In addition to the subtle qualities that are associated with inspiring followers, transitional leaders exhibit other areas of influence that stand apart from the impact of transactional leadership. Obviously, a transformational leader can also be one who has mastered the protocols and requirements of transactional leadership; the two styles are not mutually exclusive. instead, transformational leaders enhance their power, influence and competency through the use of transformational leadership while maintaining the pragmatic exactness that is associated with transactional leadership. In the article “Transformational Leadership: Industrial, Military, and Educational Impact. Military Review” (1999), C. Butler mentions that four key types of influence are associated with transformational leaders.

In addition to the previously mentioned modes of inspiration, Butler mentions “intellectual stimulation” and “individualized consideration” as important aspects of transformational leadership. Butler defines intellectual stimulation as the process by which leaders help “followers expand their capabilities and develop more skill.” He defines individualized consideration as the process by which transformational leaders “acting as coach or mentor, pay particular attention to each follower’s needs for achievement and growth” (Butler, 1999). Obviously, Butler’s definitions indicate that transformational leaders are closely associated with and deeply informed about their followers on a professional and personal level. These qualities are of the utmost significance in relation to leaders in the Fire Service industry. This is due to the fact that so many decisions by Fire Service sector leaders must be made under difficult conditions and sometimes even in the midst of looming catastrophe. Simultaneously a Fire Service sector leader is responsible for administrative duties and must know, clearly, which employees are or are not performing at a high level.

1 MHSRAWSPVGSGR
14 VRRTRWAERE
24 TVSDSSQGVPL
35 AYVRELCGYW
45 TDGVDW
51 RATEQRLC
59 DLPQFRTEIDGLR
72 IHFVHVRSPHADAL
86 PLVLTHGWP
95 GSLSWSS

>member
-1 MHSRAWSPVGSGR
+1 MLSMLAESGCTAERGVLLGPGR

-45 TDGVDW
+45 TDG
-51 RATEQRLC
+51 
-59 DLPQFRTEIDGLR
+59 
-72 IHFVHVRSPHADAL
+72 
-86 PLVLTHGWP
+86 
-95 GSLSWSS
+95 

The personalization of the leadership role, in terms of creating an atmosphere that embodies transformational qualities, is dependant on specific individual qualities. One of the most important personal qualities that a leader in the Fire Service sector must possess in selflessness. A leader in the Fire Service sector must be willing to put their personal interests, comforts, and even their very lives beneath the requirement to act and serve with excellence. Selfishness and self-interest are traits which throughly inhibit the ability of a Fire Service leader to perform competently; they are also traits that make enacting the influences associate with transformational leadership impossible.

In the book Ethics, the Heart of Leadership (2004) Bass & Steidlmeier comment on the negative impacts that self-interest exerts over leadership capacity. The authors write that “Personalized leaders, primarily concerned with their own self-interests, could not be truly transformational leaders” (Bass & Steidlmeier, 2004, p. 179). The authors also warn about the danger of public leaders being misidentified as transformational leaders. Although the odds of a genuinely self-interested leader being falsely seen as a transformational leader, according to Bass & Steidlmeier, are unlikely, the negative impact of such a misunderstanding would be tremendous. This is due to the tremendous influence that transformational leaders wield over their followers. It is a clear indication of why, in the Fire Service sector, the quality of integrity is a necessary attribute for any leadership candidate.